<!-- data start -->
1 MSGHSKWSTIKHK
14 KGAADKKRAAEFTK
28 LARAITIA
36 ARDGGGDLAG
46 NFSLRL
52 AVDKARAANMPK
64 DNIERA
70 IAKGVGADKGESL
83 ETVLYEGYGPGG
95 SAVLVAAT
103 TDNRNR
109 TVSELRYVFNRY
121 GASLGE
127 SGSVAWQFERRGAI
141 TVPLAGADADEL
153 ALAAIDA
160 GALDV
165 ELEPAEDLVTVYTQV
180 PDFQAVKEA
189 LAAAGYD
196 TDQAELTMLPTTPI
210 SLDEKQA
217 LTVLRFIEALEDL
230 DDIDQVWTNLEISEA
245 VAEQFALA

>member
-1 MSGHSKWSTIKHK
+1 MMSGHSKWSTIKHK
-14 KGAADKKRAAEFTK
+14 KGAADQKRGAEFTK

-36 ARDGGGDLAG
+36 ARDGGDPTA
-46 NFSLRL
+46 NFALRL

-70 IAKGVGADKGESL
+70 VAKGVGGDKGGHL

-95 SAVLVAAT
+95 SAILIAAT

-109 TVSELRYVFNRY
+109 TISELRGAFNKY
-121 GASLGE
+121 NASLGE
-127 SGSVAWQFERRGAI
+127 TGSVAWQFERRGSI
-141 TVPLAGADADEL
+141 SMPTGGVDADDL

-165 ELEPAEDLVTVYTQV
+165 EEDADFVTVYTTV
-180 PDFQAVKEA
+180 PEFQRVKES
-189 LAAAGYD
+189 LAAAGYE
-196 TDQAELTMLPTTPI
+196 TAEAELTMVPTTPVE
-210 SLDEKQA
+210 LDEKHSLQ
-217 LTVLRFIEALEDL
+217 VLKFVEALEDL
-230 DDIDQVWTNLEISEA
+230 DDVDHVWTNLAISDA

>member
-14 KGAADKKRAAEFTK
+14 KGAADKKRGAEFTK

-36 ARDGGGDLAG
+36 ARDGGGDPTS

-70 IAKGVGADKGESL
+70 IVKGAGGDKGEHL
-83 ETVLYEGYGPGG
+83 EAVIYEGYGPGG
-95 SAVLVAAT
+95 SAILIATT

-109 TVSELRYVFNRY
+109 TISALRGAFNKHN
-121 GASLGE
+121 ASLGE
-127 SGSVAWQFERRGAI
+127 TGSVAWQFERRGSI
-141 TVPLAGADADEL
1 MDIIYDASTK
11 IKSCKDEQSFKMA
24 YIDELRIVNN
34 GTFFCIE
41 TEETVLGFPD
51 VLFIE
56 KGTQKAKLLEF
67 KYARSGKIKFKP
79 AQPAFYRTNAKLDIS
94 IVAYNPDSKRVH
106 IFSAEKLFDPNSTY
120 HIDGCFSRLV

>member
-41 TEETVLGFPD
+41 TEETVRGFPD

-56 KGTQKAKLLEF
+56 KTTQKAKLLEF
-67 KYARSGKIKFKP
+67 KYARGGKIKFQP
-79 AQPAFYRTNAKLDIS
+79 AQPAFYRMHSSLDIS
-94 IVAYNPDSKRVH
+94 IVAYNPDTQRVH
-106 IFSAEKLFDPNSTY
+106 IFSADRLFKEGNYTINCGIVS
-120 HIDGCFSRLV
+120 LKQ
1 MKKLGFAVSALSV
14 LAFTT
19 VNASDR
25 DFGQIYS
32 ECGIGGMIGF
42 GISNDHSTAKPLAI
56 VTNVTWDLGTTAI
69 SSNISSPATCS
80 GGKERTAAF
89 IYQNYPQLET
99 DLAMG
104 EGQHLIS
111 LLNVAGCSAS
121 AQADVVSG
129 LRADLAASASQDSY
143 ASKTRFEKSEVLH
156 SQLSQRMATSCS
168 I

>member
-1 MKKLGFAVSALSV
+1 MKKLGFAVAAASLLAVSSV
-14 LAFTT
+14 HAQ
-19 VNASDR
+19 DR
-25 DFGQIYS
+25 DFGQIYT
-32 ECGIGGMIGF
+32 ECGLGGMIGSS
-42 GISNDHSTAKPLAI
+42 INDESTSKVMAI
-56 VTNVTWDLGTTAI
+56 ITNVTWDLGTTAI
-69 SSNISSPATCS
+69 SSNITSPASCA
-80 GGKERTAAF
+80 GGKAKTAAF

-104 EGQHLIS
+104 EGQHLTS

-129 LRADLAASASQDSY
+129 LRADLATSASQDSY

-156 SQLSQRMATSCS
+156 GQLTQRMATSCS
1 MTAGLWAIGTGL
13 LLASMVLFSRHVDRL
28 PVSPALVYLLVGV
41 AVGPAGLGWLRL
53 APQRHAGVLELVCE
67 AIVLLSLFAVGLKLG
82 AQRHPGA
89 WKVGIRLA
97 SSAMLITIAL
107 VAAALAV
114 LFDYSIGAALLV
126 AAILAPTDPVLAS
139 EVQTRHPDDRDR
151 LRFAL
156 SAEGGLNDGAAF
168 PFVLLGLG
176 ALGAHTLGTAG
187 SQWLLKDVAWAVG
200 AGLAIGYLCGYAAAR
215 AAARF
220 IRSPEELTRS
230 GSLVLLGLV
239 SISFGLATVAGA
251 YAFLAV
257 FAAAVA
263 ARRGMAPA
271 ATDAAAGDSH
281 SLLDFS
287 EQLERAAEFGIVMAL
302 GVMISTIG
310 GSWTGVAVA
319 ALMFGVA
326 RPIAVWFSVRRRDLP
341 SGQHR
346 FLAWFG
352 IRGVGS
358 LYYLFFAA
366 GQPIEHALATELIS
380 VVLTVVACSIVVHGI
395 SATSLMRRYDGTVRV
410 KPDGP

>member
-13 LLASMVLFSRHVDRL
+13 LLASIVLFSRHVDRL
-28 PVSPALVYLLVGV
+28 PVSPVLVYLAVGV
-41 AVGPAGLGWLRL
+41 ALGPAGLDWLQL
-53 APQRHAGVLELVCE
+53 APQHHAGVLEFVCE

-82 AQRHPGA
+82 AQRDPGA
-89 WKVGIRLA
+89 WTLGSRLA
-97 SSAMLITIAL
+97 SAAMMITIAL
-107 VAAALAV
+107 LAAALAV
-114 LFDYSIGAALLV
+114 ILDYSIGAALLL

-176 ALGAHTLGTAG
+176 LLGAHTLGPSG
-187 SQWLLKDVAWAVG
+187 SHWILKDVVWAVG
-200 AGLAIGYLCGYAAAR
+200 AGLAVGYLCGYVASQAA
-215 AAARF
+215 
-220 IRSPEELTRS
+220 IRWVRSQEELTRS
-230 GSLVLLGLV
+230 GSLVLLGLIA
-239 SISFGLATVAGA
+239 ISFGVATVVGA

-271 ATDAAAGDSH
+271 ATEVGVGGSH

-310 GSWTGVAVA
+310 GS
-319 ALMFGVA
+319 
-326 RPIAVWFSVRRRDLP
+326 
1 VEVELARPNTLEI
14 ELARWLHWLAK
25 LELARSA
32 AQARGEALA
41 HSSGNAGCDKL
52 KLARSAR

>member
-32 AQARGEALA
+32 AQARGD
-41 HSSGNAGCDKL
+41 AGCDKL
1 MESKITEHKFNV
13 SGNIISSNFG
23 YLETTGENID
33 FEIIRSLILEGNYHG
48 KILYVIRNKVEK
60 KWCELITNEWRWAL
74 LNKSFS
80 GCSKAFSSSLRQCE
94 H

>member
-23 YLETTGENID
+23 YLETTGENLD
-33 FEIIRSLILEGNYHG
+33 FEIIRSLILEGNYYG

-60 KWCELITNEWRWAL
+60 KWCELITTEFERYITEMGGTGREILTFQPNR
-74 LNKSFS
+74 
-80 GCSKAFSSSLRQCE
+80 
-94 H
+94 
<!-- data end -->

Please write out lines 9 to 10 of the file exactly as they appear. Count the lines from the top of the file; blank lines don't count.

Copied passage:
83 ETVLYEGYGPGG
95 SAVLVAAT